Thursday, July 15, 2010

54mm Waiteri tribe: A few more hunters

I received my second order of figures from Bronze Age. They arrived quickly as usual! (Ok, it's only my second order from Bronze Age, but the orders arrived quickly both times.)

Here are my plans for each figure. 1: A huntress either sneaking around to flank her prey, or a scout tracking through the forest. 2: This is the same figure as my firemaker. This second copy will get a full head of hair and a spear and be added to the ranks. I think I'll add him to my scouts, so he'll probably sling some supplies over his shoulder (pouch, bags, maybe a bundle of kindling strapped to a simple frame.) 3: This is the same figure as the Waiteri chief. The new figure will receive the bow that is pictured, and stand proud. I may keep his clothing simple so that I can give him some ornate warpaint. 4: Ah, finally- someone with an atlatl, my favorite prehistoric weapon. This is one of the (very) few Bronze Age figures that needs assembly. She will be in a throwing motion once assembled. 5: Oh boy! NOT a member of the tribe. This is a figure I got to challenge myself later. I pan to make her a pulp rocketeer. Not sure how the hell I'm going to pull that off; I'll figure it out later. Depending on how she turns out, I may give her away in a contest of some sort (to celebrate 100,000 blog hits which I think may come up next year sometime). If I decide to give her away, I won't paint her. Again, it all depends; if she turns out awesome, I may be selfish and keep her for myself (but I'll make another to give away:) 6: And a simple figure for my D&D collection. This is my first 32mm generic figure from Bronze Age. You'll get a better view of him later. I think I'll convert him into an inhabitant of Athas (Dark Sun). Not sire what kind of weapon to give him yet- bone or obsidian spear? Bone pole axe of some sort? I need to see a list of Dark Sun appropriate weapons.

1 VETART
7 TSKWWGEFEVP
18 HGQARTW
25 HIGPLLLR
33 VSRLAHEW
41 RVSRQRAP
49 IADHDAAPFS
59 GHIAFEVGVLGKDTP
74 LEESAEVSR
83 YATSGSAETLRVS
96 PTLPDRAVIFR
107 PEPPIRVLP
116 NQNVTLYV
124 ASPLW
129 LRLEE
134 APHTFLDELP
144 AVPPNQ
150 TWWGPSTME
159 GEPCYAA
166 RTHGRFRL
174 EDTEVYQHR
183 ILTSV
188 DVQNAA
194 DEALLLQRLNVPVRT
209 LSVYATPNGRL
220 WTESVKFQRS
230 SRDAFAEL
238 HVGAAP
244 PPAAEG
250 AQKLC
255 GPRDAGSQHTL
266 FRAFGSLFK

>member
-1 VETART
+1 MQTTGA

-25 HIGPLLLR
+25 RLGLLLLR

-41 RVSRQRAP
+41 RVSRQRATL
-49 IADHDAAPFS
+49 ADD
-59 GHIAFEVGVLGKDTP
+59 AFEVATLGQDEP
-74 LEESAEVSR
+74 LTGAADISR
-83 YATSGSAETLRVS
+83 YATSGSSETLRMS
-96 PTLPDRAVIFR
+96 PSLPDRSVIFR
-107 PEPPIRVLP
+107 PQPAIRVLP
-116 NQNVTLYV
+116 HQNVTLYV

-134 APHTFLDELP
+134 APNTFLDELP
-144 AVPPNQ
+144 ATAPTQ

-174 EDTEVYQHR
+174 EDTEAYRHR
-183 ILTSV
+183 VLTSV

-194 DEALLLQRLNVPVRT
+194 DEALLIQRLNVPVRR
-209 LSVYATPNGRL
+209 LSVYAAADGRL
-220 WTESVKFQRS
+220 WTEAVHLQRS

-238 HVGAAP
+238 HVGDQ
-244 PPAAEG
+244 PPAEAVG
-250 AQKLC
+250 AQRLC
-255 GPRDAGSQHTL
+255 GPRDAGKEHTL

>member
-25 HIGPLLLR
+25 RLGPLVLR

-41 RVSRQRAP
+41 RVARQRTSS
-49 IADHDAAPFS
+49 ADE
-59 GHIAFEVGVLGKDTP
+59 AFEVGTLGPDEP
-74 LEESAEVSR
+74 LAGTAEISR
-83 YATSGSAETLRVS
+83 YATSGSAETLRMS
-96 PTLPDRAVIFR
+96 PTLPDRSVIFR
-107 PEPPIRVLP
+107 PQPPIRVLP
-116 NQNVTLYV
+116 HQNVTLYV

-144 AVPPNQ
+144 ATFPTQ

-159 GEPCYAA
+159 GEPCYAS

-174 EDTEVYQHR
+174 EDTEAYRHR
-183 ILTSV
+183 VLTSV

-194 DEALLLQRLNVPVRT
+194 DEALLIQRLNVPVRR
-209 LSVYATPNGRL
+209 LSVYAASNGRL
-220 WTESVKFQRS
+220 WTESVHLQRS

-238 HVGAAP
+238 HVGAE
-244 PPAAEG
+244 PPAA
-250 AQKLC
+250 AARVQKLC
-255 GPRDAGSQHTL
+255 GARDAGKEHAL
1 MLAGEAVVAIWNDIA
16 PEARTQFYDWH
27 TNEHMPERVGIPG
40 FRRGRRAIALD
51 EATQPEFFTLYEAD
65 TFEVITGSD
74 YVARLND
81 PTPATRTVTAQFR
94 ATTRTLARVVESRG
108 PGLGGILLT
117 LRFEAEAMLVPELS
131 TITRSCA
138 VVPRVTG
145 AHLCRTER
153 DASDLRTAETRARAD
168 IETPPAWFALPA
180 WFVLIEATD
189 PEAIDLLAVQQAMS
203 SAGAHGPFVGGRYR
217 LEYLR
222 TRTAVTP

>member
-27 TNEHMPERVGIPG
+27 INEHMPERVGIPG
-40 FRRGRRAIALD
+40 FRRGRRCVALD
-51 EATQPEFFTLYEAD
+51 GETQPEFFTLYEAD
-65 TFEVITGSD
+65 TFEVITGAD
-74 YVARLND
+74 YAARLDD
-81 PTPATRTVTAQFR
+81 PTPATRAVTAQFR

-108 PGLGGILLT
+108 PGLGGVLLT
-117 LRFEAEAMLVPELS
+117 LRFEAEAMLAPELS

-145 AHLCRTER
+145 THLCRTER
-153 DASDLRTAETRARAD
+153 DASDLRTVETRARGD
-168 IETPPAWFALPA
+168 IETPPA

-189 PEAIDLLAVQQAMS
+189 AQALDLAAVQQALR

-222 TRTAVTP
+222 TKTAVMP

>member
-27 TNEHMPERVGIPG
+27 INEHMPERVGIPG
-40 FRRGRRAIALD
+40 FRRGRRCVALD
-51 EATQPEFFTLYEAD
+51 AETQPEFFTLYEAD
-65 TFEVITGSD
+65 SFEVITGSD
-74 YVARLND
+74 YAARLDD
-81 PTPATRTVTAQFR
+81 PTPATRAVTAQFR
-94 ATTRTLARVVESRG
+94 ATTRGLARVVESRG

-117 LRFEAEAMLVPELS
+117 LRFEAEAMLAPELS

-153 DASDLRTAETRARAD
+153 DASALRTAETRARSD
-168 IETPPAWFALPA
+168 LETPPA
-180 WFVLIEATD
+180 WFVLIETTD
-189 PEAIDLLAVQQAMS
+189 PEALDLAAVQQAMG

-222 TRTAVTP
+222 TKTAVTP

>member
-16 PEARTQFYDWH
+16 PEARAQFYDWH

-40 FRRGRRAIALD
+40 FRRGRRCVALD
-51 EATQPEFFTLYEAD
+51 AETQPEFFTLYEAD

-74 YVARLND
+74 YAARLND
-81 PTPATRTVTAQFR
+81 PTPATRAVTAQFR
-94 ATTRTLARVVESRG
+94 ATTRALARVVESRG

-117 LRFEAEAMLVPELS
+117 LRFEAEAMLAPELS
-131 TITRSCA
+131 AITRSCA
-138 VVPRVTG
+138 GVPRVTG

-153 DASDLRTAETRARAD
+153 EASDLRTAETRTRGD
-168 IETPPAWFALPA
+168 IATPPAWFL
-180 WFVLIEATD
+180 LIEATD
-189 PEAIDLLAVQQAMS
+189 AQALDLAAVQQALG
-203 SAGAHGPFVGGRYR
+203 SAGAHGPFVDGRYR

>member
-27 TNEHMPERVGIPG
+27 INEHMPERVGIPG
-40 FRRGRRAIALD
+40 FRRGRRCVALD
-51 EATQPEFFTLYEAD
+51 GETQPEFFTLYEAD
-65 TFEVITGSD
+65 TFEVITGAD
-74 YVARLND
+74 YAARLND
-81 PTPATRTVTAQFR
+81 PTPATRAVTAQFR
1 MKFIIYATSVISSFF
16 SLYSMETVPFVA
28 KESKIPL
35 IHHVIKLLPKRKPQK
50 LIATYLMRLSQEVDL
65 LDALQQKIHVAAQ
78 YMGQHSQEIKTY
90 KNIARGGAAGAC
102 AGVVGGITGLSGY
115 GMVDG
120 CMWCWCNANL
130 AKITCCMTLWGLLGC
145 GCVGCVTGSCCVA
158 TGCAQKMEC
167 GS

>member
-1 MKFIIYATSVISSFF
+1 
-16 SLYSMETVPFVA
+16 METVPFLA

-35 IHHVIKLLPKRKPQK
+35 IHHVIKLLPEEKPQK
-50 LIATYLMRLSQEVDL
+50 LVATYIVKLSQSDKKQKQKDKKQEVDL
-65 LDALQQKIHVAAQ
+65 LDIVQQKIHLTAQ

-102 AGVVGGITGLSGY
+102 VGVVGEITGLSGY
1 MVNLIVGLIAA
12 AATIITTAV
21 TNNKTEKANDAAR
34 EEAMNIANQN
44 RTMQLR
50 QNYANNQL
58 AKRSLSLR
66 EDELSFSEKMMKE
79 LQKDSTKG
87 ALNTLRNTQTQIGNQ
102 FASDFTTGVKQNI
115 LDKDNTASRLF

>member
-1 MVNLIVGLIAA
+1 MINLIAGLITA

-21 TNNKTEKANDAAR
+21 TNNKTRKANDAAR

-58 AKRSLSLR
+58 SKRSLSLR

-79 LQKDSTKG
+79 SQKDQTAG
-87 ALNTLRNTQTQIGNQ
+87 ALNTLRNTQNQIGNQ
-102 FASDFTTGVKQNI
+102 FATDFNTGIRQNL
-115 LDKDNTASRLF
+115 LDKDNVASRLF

That's it. Not as many figures as last time, but I know I will enjoy them nonetheless. I look forward to trying to sculpt some stuff for the smaller figure. The weapon won't be too difficult, but I can see some challenges with other items such as clothing- I'm not sure if I want to go primitive (since I've already done that), or do something a little more involved (pants. exciting. :)